Here is a little more about Kelly: A first generation farmer, Kelly comes from a long line of southern gardeners going back as far as anyone can remember.  Plants and their stories are passed down in her family like heirloom jewelry or antique furniture. They are something to be shared. They have a history and a story to tell. They are intimately tied to their season. This connection to time and place drives Kelly’s work as both a farmer and a designer. Her goal is to bring the story and seasonality of flowers to her clients’ special event and also to their lives.


Raleigh-Durham-Chapel Hill: Slow Flowers on the Road

Tuesday, September 27th, 2016
Some of our group gathered in the flower field at Spring Forth Farm to grab a photo before dusk.

Some of our group gathered in the flower field at Spring Forth Farm to grab a photo before dusk.

Spring Forth Farm, owned by Jonathan and Megan Leiss, is a modern homestead, a small-acre flower farm, and a beautiful North Carolina gathering place for kindred spirits in the Slow Flowers Community.

I arrived in the Raleigh-Durham-Chapel Hill area after already traveling for 10 days (Iowa, Pennyslvania, New Jersey and New York). So while I was exhausted, it took no time to be energized by conversations with new friends who grow flowers and design with those flowers.

Jonathan and Megan Leiss took the lead in hosting a Slow Flowers Meet-Up/potluck on their farm on Sunday, September 19th and we had a fantastic turnout of folks attending from across North Carolina, South Carolina, Georgia, and Tennessee! As you will meet Spring Forth Farm and its owners in a future Slow Flowers Podcast episode, I’ll save their story and photos for that episode’s show notes. We didn’t capture too many after-dark photos during the Meet-Up, but here are a few, pulled from various guest’s social media feeds.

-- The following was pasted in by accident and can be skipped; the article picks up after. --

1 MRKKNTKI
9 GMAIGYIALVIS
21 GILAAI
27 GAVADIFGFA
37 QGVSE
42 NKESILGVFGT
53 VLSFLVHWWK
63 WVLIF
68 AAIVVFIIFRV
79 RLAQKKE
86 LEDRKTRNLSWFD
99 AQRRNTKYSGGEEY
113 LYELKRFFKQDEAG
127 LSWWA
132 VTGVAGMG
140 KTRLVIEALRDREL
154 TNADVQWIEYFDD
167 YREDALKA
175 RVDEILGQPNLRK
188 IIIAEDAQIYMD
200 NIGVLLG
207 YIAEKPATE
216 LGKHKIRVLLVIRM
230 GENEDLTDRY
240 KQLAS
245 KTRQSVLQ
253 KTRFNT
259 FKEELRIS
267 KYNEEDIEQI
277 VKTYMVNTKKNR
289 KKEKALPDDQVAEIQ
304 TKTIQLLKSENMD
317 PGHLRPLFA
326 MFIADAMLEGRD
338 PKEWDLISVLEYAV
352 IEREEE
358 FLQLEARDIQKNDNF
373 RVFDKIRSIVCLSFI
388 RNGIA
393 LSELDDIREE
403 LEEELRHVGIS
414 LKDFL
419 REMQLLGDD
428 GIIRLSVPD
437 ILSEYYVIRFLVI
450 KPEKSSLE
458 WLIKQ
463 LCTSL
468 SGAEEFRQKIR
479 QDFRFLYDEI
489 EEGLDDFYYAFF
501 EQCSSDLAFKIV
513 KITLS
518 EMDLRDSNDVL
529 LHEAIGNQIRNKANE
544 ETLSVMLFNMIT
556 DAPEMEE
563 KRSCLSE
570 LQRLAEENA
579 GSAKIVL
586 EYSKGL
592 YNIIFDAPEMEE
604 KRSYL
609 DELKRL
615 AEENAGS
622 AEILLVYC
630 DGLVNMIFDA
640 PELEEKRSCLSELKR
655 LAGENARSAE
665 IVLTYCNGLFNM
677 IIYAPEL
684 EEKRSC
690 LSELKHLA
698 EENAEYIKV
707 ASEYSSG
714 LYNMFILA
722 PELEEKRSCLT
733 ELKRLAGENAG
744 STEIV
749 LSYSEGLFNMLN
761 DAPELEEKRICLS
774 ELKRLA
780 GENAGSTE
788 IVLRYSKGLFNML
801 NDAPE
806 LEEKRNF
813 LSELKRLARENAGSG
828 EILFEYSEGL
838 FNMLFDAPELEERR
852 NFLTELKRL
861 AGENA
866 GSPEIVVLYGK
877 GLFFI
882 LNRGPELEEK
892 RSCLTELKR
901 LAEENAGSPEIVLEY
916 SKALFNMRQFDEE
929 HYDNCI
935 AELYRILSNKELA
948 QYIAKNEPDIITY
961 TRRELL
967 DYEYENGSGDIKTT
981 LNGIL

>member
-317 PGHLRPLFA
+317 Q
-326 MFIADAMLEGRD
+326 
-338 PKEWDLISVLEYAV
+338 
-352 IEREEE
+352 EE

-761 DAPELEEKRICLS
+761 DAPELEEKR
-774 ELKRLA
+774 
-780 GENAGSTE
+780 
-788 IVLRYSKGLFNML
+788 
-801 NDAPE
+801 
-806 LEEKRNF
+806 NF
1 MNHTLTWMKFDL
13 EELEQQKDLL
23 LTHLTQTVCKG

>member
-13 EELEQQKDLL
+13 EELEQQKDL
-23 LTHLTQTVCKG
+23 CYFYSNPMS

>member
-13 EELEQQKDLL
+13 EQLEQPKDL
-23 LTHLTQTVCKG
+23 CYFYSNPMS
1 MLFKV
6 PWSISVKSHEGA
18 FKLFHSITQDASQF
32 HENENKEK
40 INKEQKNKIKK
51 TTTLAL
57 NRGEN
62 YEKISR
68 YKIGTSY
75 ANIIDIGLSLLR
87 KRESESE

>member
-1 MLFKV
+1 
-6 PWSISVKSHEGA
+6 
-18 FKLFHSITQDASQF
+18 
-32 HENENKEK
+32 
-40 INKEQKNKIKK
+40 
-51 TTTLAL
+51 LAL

Laura Dison of Green Door Gourmet in Nashville, Tennessee, posted this great image of our Meet-Up after dark.

Laura Dison of Green Door Gourmet in Nashville, Tennessee, posted this great image of our Meet-Up after dark.


Melissa Cipollone of Southern Drift Farm in Guyton, Georgia, added this Instagram post.

Hungry for community and connections, no one was disappointed. Dusk soon fell but the twinkling lights were just enough for us to gather underneath a quartet of pop-up market tents, lashed together to create one large pavilion for a circle of chairs.

Then . . . the rains came and we were treated to much-needed precipitation (from the farmers’ point of view) and quite a funny and wet experience that didn’t stop the conversation. But boy, was it hard to drive back to Durham in that weather (hat’s off to my wonderful hostess Katy Phillips, owner of Poesy Flower Farm, for her driving skills in the downstorm).

Thank you to everyone who attended the meet-up, for sharing your enthusiasm, your stories and your friendship. We witnessed important connections beginning . . . ones that will likely lead to a larger, super-regional Slow Flowers presence in other parts of the South.


On the following morning, the skies opened to blue and the sunshine came out — a perfect late summer day with temperatures in the mid-70s. The next part of my visit began with a Slow Flowers Creative Workshop planned by the core team behind our Raleigh-Durham-Chapel Hill Meet-Up and hosted by Maggie Smith of Pine State Flowers. Maggie’s story will also be the subject of a future Slow Flowers Podcast, so stay tuned for that episode in the coming weeks. She owns a charming retail shop in a small building filled with character and history — can’t wait for you to learn more!

Stretching our floral vocabulary with a writing exercise!

Stretching our floral vocabulary with a writing exercise!

About 20 of us began the workshop with a mini-storytelling exercise to stimulate the way we describe flowers, foliage and botanicals — and to think about new ways of writing and blogging about what we create. Imagine taking a full-day workshop curriculum and boiling it down to 45 minutes! So I hope the participants were inspired enough to explore those ideas and exercises in the future.